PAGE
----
Peacemakers Trust posts news, reports or announcements of interest to people studying or working in the field of dispute resolution, conflict transformation and peacebuilding. Inclusion of an item on the media watch blog does not imply endorsement or agreement of Peacemakers Trust with views expressed by authors of posted items.
Let women play a bigger role in the country's affairs and see what happens to the peace process.
By Ann Jones
Looking for a way out of Afghanistan? Maybe it’s time to try something totally different, like putting into action, for the first time in history, the most enlightened edict ever passed by the United Nations Security Council: Resolution 1325.
Passed on Oct. 31, 2000, the resolution was hailed worldwide as a great victory for both women and international peace. In a nutshell, it calls for women to participate equally in all processes of conflict resolution, peacemaking and reconstruction.
MOHAMED ALTAWIL could have been another Palestinian youth throwing rocks at Israeli soldiers and tanks, but it was his father who encouraged him to seek a different path.
Mohamed grew up in the Nuseirat refugee camp in the Gaza Strip and during his late childhood and early teens would throw rocks at Israeli soldiers. For this he spent time in prison – at only 12 years of age. His father though did not want to see his son end up going in and out of prison.
“You have brains, you have to use them,” he said. “Throwing rocks doesn’t achieve much. You have to make your life a little bit different. You have to use more intelligence in how you approach this problem.” He began to instil in his son an idea that resistance did not have to involve bullets, but that it could be achieved through other, more peaceful means.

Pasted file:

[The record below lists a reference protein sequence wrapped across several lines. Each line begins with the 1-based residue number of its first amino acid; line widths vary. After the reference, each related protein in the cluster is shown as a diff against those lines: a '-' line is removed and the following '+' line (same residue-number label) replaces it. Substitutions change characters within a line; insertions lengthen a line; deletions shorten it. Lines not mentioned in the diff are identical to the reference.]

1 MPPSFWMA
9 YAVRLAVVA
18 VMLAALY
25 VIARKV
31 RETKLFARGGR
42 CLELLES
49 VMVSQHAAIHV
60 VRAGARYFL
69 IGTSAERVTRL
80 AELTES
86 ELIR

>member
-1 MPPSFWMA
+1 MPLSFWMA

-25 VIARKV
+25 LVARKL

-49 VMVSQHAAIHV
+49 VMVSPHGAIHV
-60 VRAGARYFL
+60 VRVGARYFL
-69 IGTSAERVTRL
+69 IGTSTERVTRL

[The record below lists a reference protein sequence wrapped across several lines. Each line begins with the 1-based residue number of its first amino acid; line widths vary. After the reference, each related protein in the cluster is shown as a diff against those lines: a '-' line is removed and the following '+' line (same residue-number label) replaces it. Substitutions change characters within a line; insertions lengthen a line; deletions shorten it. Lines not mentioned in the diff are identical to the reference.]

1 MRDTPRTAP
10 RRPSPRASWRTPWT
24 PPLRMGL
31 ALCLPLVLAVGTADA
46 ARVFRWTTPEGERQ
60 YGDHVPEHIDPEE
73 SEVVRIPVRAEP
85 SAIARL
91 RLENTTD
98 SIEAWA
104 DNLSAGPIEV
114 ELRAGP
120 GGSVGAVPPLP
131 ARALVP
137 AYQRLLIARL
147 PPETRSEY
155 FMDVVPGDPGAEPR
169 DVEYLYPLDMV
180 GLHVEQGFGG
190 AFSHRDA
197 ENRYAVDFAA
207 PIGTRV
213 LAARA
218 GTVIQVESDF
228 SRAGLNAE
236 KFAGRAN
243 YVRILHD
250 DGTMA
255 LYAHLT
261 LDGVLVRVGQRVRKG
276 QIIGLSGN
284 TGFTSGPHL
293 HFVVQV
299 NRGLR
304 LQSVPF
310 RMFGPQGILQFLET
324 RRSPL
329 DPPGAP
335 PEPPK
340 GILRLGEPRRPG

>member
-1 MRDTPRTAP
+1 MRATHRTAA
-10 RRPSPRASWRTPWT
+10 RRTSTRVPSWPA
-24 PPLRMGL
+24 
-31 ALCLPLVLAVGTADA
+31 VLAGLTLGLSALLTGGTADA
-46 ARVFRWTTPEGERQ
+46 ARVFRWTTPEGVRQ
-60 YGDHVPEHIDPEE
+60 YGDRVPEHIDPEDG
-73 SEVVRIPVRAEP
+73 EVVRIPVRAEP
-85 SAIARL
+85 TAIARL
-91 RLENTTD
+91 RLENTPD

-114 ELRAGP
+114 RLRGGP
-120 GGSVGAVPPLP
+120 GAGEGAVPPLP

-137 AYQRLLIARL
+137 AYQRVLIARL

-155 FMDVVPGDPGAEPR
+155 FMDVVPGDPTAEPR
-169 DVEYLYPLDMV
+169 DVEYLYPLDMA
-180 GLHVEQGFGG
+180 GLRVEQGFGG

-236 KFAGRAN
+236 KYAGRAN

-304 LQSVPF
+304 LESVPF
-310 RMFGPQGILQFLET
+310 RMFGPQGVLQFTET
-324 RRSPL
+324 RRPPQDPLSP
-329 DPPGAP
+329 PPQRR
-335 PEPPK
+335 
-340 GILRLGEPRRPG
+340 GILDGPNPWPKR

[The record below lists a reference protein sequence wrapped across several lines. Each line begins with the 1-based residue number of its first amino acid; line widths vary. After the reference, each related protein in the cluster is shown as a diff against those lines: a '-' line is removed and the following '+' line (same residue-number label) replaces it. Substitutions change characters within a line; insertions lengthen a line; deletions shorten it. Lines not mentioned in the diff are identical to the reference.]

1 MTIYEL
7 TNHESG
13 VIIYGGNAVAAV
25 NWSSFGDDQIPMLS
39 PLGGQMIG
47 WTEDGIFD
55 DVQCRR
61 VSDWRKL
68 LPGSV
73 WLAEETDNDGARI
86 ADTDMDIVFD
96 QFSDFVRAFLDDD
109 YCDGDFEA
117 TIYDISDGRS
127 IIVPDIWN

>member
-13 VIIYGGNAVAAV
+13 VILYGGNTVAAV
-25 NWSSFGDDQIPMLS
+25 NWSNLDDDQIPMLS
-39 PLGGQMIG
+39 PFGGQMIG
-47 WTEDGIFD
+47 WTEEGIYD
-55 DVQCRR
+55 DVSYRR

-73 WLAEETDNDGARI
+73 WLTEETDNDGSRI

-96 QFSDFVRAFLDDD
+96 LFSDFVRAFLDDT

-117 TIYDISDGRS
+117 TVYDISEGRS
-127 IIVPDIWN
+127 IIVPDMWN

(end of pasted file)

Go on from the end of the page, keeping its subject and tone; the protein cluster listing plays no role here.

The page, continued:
This led Mohamed into a life of study, earning him a place at the University of Hertfordshire on a Ford Foundation Scholarship in 2004 do a PhD on the ‘Effects of Chronic Traumatic Experience on the Children of Gaza’. He now works as a psychologist in The Palestine Trauma Centre in Gaza.
Barack Obama has won wide praise for his speech calling for greater civility in US public life at a memorial for the victims of the Arizona shooting, ahead of a tentative return to political jousting in Washington.
WASHINGTON – First lady Michelle Obama urged parents across the United States on Thursday to talk to their children about the Arizona shootings and use the event to teach them a lesson about American values…
“The questions my daughters have asked are the same ones that many of your children will have – and they don’t lend themselves to easy answers,” the first lady wrote in an “open letter” to parents on the White House website…
Echoing themes that her husband touched upon in his speech at the memorial service on Wednesday, Mrs. Obama said parents could teach their children to be opened minded even with people whose opinions they don’t share.
“We can teach them the value of tolerance – the practice of assuming the best, rather than the worst, about those around us,” she wrote. “We can teach them to give others the benefit of the doubt, particularly those with whom they disagree.”
President Obama addresses nearly 14,000 people at the University of Arizona in Tucson, calling for unity and service in the wake of the shooting on Saturday. The president also relayed the good news that, earlier today, Rep. Gabrielle Giffords has opened her eyes for the first time since being shot.
This WFDD report represents an effort to “map” the extraordinary array of faith-inspired development work and ideas in one country. The first effort of its kind, for WFDD and to our knowledge more broadly, this in-depth country review reflects the conviction that religious ideas, institutions, and leaders play critical roles in Cambodia’s development but are not well understood…
abstract posted 10 January 2011 | report March 2010
Abstract on Business and Human Rights Resource Center
By Salil Tripathi, policy director, Institute for Human Rights and Business
Businesses have operated in zones of conflict since time immemorial…Some businesses have played a direct role in conflict by providing the means with which wars are fought… To ensure that businesses do not contribute to genocide and that they aid in the peace process, it is necessary to determine clear rules for what they should not do, what they must do, and what they can do…